October 31st, 2008 / 5:45 pm
Get published instantly at HTMLGIANT. In the comment section, contribute a haiku. Guidelines: it must involve halloween and boobs, and conform to 5-7-5 syllable count, to deter you asswipes from ‘going off.’
i suck, and i wish
i sucked more often–that is
tits painted orange
every woman has
two soft moons under her shirt
me: pagan spaceboy
Note, no doing this: ( . ) ( . )
I will judge the comment haikus. Winner will receive ‘hidden’ url link, specially designed for them, to my website that he/she can link to.
October 31st, 2008 / 2:25 pm
Randomly stumbled on an old list of Recommended Reading from the elimae archives, including lists of recommendation by Deron Bauman, Brian Evenson, Michael Kimball, Norman Lock, Dawn Raffel, B. Renner, M Sarki, and several excellent others. The lists form a pretty wonderful net of texts many of which I have loved, and many others I’ve never heard of or have meant to read. I added I think 5 things to my Amazon wishlist off of it. Worth exploring.
A preponderance of Cormac McCarthy reemphasizes the fact that if you haven’t read BLOOD MERIDIAN and SUTTREE by now, well, fuck, get to work.
Deron Baumann, oddly, refers to BLOOD MERIDIAN though specifically only wants pages 5-165, which is about as far as I got the first time I tried to read it. It’s a dense mother. But now that I’ve read it twice and change, and still not quite having absorbed a lot, I have to say, the images near the end with the child in the desert hiding from the Judge as he passes back and forth into the sand are one of the images that has haunted me most in all my reading ever.
Other names that appear on the lists rather frequently: Gordon Lish, Samuel Beckett, Amos Tutuola, Italo Calvino, Diane Williams. Though there is also a lot of hidden nuggetry and apocrypha.
This is a good puzzle, in a way, I love these kinds of lists. I want more.
So, not sure what to read next? You probably can’t go wrong with most of what’s on here.
Old elimae is like scrolls: if you’ve never dug from the early years, jeez. Go.
Anytime there’s a new issue of Caketrain, I immediately place an order. If you ask me, Caketrain has taken up the space left by the void of 3rd BED, as each issue is packed with new words, weird words, innovation of form and content and etc. They take care to make the words look their best on clean, nice heavy paper with lots of white space and good images. You know when you buy Caketrain you will be able to read it pretty much from cover to cover. That’s often a rare find.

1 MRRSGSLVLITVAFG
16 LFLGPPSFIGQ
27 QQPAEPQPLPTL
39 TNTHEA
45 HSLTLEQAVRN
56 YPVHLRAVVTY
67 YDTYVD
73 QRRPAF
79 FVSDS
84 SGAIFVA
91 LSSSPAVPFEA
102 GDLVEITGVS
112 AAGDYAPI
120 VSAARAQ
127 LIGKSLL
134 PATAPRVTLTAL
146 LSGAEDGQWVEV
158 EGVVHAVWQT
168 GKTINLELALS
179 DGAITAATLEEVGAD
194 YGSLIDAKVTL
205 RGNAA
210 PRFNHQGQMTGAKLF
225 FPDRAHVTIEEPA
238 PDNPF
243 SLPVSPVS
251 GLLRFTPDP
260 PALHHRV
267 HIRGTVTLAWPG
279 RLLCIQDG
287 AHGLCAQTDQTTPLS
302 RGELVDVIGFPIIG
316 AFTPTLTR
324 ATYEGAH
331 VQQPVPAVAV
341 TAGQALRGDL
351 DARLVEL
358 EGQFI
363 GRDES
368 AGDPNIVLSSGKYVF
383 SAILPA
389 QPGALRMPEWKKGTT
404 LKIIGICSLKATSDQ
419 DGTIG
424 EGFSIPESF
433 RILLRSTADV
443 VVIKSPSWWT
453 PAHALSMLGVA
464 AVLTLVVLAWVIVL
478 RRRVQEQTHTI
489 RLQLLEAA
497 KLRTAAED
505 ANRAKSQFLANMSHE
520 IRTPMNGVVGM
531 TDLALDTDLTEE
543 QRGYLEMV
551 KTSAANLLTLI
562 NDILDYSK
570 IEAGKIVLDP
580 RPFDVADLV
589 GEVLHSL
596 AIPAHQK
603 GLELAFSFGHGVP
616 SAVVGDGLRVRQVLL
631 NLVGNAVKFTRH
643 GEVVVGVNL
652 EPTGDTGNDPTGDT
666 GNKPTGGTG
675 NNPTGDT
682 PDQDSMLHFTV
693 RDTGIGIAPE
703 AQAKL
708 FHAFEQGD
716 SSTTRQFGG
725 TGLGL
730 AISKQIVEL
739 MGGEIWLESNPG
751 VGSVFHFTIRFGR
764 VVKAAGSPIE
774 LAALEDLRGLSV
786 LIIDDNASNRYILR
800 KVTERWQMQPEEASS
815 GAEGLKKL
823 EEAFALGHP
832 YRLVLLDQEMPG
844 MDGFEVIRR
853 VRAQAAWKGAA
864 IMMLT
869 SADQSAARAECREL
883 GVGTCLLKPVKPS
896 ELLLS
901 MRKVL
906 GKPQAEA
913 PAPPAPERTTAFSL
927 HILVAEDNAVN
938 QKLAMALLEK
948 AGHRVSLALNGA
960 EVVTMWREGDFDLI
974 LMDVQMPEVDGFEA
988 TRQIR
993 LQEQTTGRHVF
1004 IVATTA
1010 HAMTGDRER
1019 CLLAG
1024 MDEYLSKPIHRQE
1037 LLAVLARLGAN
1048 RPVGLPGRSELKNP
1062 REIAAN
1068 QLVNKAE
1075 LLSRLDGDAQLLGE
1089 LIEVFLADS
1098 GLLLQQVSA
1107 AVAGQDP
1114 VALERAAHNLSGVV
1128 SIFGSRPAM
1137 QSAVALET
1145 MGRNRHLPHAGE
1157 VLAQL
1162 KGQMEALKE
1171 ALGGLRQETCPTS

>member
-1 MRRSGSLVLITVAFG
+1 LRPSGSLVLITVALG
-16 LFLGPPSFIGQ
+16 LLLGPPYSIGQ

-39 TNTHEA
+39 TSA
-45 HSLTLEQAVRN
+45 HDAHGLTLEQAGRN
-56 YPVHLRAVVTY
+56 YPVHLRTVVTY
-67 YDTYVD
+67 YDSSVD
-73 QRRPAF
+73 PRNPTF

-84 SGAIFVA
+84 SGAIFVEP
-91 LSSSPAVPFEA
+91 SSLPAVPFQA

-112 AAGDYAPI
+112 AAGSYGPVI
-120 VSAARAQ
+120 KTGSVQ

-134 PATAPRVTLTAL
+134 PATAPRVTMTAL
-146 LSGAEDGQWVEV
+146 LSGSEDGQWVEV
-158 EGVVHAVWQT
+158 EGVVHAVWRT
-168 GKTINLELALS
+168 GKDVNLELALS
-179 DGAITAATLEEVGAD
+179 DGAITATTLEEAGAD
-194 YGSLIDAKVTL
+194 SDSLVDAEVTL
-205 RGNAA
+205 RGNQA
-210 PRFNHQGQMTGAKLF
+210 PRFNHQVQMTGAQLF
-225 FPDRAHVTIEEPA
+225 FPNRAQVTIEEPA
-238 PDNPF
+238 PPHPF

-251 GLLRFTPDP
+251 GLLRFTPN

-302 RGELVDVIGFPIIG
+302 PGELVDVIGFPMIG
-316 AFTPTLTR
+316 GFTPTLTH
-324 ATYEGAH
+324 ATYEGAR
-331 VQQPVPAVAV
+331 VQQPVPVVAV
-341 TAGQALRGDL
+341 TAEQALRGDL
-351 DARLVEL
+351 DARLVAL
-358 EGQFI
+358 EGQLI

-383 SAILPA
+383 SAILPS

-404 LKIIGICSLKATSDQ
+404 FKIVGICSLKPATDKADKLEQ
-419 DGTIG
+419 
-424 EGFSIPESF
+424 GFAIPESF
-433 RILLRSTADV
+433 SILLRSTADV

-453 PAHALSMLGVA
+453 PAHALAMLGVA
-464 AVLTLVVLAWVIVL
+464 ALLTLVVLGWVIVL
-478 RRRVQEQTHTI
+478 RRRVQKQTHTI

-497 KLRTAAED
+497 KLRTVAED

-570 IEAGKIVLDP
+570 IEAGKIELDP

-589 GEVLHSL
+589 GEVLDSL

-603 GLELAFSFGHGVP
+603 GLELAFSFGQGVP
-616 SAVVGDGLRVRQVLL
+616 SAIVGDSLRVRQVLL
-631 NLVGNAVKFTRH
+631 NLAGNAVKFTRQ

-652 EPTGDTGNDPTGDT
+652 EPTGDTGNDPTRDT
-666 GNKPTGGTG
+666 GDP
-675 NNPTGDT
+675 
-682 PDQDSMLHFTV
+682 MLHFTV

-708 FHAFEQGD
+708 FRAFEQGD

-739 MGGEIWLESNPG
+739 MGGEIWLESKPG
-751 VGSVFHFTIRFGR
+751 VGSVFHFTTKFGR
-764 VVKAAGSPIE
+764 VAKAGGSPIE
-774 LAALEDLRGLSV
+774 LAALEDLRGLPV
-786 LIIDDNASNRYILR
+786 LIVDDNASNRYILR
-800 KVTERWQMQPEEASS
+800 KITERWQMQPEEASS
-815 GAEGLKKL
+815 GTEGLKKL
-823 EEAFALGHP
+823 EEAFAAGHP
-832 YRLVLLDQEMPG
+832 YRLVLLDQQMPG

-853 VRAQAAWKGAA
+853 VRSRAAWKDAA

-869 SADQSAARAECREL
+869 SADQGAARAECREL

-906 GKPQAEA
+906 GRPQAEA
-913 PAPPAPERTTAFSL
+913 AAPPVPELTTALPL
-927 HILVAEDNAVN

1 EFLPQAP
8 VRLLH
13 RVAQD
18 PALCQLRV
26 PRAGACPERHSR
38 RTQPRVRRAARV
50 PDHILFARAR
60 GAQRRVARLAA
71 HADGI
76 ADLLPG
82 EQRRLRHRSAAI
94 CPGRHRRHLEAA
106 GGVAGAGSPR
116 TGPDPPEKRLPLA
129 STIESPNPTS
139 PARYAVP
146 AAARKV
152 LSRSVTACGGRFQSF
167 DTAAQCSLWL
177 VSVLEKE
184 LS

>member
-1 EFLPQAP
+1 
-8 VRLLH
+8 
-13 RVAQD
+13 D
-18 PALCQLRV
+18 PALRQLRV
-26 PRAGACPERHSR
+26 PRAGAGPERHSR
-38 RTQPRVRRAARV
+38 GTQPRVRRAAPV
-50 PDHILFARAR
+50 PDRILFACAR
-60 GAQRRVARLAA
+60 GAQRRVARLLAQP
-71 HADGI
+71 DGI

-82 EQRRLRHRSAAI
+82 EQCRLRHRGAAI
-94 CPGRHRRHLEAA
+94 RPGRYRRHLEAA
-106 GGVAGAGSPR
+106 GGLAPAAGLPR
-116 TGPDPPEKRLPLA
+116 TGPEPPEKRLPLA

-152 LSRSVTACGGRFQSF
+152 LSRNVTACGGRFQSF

CAKETRAIN 6 is now available for preorder, to be shipped in December. It’s only $8 including shipping, which, shit, how can you beat that.
There’s a full list of the site of who’s got what inside but this issue seems to contain a bunch, including Michael Kimball, Norman Lock, Kim Chinquee, Shane Jones, Ryan Call, Brian Foley, Joshua Ware, Sara Levine, Jac Jemc, Forrest Roth, Kate Hill Cantrill, and etc.
Get this. Get the back issues if you don’t have them. They are all issues I go back and read over and over again, and that’s not a stretch.
October 31st, 2008 / 11:15 am
I was going to fold my laundry, but my cat is sitting in the basket on top of it. I think it’s warm still, and he seems to like that. Instead, I’ll post something about Bottomless Belly Button, a graphic novel from Fantagraphics that I read a few days ago.
It’s pretty darn good.
(Hey, why haven’t we been writing about graphic novels more? I mean, as we have established, I am the member of the group who’s a little longer in the tooth than the rest of you, but aren’t people in our “age category” still supposed to read lots of graphic novels?)
Here’s the thing I hate about graphic novels. I hate graphic novelists. That’s what I hate about graphic novelists.
October 31st, 2008 / 1:32 am
Sad. From their letter:
We are terribly sorry that things worked out this way. As much as it hurts to lose our business, the feeling of letting down our authors is even worse. We have always loved the close relationship we share with our authors and have prided ourselves on having them much more involved throughout the publication process than they would be at many other presses. We are doing our best to make sure that they come out of this as unscathed as possible. For those authors whose books have not yet been published, we are working on placing their titles with other houses.
I posted a new Bear Parade book today. It’s the thirteenth book for the site, and it has thirteen chapters. My thirteenth birthday was on Friday the thirteenth, so get freaked-out or something. The world is going to end, and it’s my fault.
The book is by Noah Cicero, and is about vampires, existence, and how awesome Elvis and lemon-shakes are. I’m excited. Also, I designed it, so I probably should be.
I’m a shitty editor, so if you see any typos or grammatical mistakes, email me so I can fix them. I love you.
October 30th, 2008 / 1:48 pm
FRiGG is a nice looking magazine. They make pages that look nice. I like to look at the nice magazine. You should look at the new magazine and look.
A lot of new names here, that makes me say Hi to America while I am sleeping.
God, they do a job making look.
My tired is making me sound disingenuous maybe. But FRiGG is really good lookin’.
I particularly like Fortunato Salazar’s excellently titled: The 15 Elevator Rides from Hell, Composing the Three Days of June Spent in Hearing the Narrations of Doctor Sikorsky; Interspersed Amongst Which Are the Scandalous Doings at the Sheraton Hotel During That Month; All Being Set Down in the Form of a Journal
Long titles are the shit. Let’s go.
October 30th, 2008 / 1:17 am